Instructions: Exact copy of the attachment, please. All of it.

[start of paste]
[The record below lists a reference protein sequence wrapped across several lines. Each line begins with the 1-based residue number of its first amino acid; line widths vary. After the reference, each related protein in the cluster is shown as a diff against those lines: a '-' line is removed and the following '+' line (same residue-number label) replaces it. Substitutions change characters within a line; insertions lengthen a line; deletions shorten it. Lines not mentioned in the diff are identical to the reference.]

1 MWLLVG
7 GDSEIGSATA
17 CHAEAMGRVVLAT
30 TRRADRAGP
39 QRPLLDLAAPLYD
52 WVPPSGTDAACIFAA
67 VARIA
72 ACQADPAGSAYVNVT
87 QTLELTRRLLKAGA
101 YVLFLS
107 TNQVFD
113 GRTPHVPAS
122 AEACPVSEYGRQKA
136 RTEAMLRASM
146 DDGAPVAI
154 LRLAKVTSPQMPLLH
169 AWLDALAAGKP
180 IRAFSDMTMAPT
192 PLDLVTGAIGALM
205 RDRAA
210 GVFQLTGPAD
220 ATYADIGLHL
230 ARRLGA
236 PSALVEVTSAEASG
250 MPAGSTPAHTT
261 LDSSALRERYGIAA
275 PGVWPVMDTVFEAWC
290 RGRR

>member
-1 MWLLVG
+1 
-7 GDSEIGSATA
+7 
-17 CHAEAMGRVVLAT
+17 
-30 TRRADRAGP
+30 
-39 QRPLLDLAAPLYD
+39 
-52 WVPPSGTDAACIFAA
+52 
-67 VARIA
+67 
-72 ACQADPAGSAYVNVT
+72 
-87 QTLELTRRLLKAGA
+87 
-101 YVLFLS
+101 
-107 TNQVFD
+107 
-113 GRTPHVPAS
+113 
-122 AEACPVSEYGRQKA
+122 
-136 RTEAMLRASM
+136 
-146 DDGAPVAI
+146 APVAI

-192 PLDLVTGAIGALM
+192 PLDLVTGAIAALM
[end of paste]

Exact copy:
[The record below lists a reference protein sequence wrapped across several lines. Each line begins with the 1-based residue number of its first amino acid; line widths vary. After the reference, each related protein in the cluster is shown as a diff against those lines: a '-' line is removed and the following '+' line (same residue-number label) replaces it. Substitutions change characters within a line; insertions lengthen a line; deletions shorten it. Lines not mentioned in the diff are identical to the reference.]

1 MWLLVG
7 GDSEIGSATA
17 CHAEAMGRVVLAT
30 TRRADRAGP
39 QRPLLDLAAPLYD
52 WVPPSGTDAACIFAA
67 VARIA
72 ACQADPAGSAYVNVT
87 QTLELTRRLLKAGA
101 YVLFLS
107 TNQVFD
113 GRTPHVPAS
122 AEACPVSEYGRQKA
136 RTEAMLRASM
146 DDGAPVAI
154 LRLAKVTSPQMPLLH
169 AWLDALAAGKP
180 IRAFSDMTMAPT
192 PLDLVTGAIGALM
205 RDRAA
210 GVFQLTGPAD
220 ATYADIGLHL
230 ARRLGA
236 PSALVEVTSAEASG
250 MPAGSTPAHTT
261 LDSSALRERYGIAA
275 PGVWPVMDTVFEAWC
290 RGRR

>member
-1 MWLLVG
+1 
-7 GDSEIGSATA
+7 
-17 CHAEAMGRVVLAT
+17 
-30 TRRADRAGP
+30 
-39 QRPLLDLAAPLYD
+39 
-52 WVPPSGTDAACIFAA
+52 
-67 VARIA
+67 
-72 ACQADPAGSAYVNVT
+72 
-87 QTLELTRRLLKAGA
+87 
-101 YVLFLS
+101 
-107 TNQVFD
+107 
-113 GRTPHVPAS
+113 
-122 AEACPVSEYGRQKA
+122 
-136 RTEAMLRASM
+136 
-146 DDGAPVAI
+146 APVAI

-192 PLDLVTGAIGALM
+192 PLDLVTGAIAALM